What is real
is not external form.”
The sign you choose as a trademark must be graphically represented. It can take various forms such as a word, a name, a slogan, numbers, letters, a drawing or a logo.
Different types of trademarks
Some signs may not be registered as a mark, such as a word or a phrase used to describe your product or service, for example, or terms that could mislead the consumer about the nature, characteristics or provenance of your product.
The brand can take various forms such as a word, a name, a slogan, numbers, letters, a drawing or a logo.
What can be protected
A word, a name
A drawing, a logo
A combination of these different elements
A sound sign (sound, musical phrase)
A nuance of color, mentioning in the description of the brand the reference of the shade in an internationally recognized code, such as the “Pantone code” (figathlon – Pantone process blue quadri cyan 100%)
A trademark can also take the form of a hologram, be in two or three dimensions (Guerlain) (fig.6) or written in a foreign language.
An olfactory trademark cannot be registered.
What cannot be protected
Certain signs may not be registered as a trademark, such as a word or a phrase that may mislead the consumer about the nature, characteristics or provenance of your product or service.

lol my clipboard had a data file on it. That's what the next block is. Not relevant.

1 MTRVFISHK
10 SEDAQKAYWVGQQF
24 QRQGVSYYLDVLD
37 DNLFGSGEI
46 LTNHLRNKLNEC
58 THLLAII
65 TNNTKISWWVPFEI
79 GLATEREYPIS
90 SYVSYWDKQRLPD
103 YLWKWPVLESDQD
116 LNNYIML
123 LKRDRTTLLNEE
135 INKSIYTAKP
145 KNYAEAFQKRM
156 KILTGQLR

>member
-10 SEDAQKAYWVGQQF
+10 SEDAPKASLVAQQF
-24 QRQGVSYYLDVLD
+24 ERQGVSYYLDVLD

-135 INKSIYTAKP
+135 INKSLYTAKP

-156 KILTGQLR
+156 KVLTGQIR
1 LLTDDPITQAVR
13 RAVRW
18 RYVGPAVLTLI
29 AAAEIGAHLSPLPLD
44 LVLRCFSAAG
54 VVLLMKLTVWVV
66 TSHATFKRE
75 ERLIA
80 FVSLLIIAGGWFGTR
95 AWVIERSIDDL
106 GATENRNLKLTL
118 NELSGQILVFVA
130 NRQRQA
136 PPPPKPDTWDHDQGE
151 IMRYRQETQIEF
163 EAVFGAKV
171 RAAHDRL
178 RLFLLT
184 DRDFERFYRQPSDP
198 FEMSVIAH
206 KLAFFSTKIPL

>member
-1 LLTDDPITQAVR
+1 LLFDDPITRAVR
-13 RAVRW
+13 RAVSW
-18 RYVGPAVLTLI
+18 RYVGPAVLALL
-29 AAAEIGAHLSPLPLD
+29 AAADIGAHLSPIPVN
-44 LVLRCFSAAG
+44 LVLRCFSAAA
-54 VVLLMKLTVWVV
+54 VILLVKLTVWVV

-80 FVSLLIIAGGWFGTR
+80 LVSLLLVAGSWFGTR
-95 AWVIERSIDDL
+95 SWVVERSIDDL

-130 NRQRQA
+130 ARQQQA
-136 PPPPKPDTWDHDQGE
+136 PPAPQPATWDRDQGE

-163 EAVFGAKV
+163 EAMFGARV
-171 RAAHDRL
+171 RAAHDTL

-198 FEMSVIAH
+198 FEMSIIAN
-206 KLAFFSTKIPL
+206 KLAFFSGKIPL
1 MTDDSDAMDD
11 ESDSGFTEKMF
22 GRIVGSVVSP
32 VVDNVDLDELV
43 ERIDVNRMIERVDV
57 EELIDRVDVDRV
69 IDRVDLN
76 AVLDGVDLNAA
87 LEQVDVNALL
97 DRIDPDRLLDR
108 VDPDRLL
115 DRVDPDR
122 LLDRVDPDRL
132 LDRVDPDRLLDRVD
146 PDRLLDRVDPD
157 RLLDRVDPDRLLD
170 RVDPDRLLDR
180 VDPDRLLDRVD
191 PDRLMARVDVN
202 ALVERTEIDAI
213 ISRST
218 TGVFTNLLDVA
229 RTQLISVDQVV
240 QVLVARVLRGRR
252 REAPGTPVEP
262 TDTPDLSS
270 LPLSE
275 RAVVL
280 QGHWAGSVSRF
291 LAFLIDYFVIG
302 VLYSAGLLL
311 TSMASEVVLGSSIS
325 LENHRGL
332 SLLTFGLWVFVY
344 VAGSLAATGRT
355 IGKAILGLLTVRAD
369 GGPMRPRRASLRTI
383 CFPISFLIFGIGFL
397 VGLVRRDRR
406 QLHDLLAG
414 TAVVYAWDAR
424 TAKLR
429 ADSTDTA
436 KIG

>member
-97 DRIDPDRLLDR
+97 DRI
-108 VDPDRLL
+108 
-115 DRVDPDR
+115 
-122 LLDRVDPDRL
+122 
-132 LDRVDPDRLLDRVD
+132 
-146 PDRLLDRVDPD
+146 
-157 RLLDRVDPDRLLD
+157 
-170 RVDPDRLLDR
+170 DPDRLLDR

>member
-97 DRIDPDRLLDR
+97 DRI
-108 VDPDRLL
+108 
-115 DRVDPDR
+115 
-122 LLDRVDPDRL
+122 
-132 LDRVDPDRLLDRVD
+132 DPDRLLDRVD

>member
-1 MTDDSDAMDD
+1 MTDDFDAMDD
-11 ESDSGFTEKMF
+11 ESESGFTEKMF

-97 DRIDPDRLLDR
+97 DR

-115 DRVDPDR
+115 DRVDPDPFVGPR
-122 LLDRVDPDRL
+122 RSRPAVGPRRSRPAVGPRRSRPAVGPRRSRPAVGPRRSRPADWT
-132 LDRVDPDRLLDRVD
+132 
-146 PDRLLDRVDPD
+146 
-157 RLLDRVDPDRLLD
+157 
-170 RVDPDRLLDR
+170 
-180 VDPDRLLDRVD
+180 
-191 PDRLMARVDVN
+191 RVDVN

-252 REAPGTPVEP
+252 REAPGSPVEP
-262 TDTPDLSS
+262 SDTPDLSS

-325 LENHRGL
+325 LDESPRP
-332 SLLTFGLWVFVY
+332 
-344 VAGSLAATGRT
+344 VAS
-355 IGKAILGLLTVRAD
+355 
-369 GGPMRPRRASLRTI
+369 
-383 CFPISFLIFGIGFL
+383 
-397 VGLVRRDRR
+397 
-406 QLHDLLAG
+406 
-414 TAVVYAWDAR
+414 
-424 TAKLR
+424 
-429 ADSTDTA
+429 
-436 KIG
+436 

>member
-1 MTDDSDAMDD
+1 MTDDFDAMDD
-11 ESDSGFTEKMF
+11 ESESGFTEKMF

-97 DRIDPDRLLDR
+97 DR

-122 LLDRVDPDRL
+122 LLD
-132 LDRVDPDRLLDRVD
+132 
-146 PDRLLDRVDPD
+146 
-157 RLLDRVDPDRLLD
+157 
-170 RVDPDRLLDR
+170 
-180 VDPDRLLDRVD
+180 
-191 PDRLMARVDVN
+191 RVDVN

Do not choose:
A sign, word or phrase used to designate your product or service.
Ex .: the word “baba” cannot be filed alone to designate pastry.
A sign, word or phrase that describes your product or service.
Ex .: the term “pure wool” alone cannot be chosen for a woolen rug.
“Laudatory” terms used alone, such as “Super” or “More” …
A term that could mislead the consumer as to the nature, characteristics or provenance of the product.
Ex: “Lavablaine” for cotton fabrics; “Genéva”, for watches made in France.
A word or phrase contrary to public order or morality, like a racist slogan.
Some public arms, flags or other protected official signs, listed with the World Intellectual Property Organization (WIPO).
A designation of origin. It is constituted by a regulated name, which is that of the place from which the product is derived from which it owes its specific characteristics.
Ex: “bordeaux” only, for a wine, is forbidden.
Before you file your trademark, you must ensure that the sign you have chosen is available, that is to say, it does not reproduce or imitate a sign that has a prior right, for products or services that are identical or similar to yours.
If your trademark is not available, it may be challenged at any time by the owners of prior rights who may, for example, attack you for infringement or unfair competition and prohibit you from exploiting your trademark.
For more information about trademark research, you can read more on our blog.
Trademarks are often used by many “good faith” companies, but once a business grows, there is a risk of trademark infringement. Let’s see how such a situation could be avoided. ( learn more )